For decades, the United Federation of Teachers, the largest teachers union local in the nation, held the city in its sway. The UFT’s powerful get-out-the-vote efforts influenced mayoral elections. Its political power kept Albany legislators on a tight leash. And the city’s education policies sometimes mirrored the union’s agenda.
But in recent years, that power has been under threat, both locally and nationally.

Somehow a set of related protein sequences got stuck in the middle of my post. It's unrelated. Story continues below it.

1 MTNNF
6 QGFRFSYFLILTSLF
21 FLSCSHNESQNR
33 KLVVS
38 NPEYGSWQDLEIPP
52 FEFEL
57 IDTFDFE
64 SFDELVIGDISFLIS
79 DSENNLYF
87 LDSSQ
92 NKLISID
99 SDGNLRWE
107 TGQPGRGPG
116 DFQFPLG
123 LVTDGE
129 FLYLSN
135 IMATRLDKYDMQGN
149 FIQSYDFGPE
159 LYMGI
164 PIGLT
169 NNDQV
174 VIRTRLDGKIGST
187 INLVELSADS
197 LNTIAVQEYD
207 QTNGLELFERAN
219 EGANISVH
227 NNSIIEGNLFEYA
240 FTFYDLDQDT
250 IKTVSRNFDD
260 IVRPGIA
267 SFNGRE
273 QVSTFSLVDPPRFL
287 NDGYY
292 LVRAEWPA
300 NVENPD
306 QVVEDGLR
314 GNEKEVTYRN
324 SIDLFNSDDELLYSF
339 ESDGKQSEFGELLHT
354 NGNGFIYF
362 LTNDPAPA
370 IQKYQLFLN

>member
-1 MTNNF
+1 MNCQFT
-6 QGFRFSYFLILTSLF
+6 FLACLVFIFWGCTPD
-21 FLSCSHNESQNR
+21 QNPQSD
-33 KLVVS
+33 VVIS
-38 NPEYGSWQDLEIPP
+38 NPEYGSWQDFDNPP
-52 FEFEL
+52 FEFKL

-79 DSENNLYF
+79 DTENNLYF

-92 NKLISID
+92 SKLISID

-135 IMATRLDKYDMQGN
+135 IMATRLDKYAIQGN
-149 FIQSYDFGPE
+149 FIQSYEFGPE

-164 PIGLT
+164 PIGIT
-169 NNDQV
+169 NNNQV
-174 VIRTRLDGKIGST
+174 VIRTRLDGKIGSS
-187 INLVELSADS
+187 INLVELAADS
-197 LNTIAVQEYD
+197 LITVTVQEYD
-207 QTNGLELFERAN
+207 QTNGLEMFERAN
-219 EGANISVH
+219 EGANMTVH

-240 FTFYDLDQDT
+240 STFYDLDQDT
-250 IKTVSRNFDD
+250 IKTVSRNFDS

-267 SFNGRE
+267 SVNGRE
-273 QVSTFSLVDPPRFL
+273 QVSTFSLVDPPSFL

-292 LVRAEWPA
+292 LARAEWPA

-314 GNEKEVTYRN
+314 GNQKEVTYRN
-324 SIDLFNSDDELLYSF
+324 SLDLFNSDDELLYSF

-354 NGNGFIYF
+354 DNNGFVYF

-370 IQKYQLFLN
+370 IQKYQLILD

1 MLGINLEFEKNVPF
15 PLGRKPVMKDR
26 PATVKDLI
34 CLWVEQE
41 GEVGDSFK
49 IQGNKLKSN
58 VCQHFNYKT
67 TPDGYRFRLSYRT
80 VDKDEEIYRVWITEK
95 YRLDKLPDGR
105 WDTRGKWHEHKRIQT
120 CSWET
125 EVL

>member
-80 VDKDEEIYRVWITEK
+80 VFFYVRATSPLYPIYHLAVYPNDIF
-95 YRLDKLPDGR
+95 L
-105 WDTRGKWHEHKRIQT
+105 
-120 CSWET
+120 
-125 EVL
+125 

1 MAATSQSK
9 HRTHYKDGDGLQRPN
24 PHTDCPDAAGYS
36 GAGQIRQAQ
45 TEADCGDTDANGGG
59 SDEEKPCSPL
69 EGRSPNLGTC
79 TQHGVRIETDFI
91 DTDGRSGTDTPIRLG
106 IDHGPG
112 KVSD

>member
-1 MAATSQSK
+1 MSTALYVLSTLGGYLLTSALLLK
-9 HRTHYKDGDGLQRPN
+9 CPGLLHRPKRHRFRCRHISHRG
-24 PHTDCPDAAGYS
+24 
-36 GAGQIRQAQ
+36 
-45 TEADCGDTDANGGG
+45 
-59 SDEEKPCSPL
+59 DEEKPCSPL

Across the country, local teachers unions have been fending off attacks against basic labor rights, such as laws that repeal collective bargaining, and trying to defeat or water down scores of state-level bills that would tie teacher evaluations to student test scores, establish merit pay, or abolish tenure.
And in New York City, a billionaire mayor with no need for union dollars or endorsement has reshaped the city school system and picked fights with the union over its top priorities, including teacher tenure and job protections based on seniority.
Continuity and change
Together, the attacks have cut into the formidable might the UFT has wielded since it began representing all city teachers in 1962.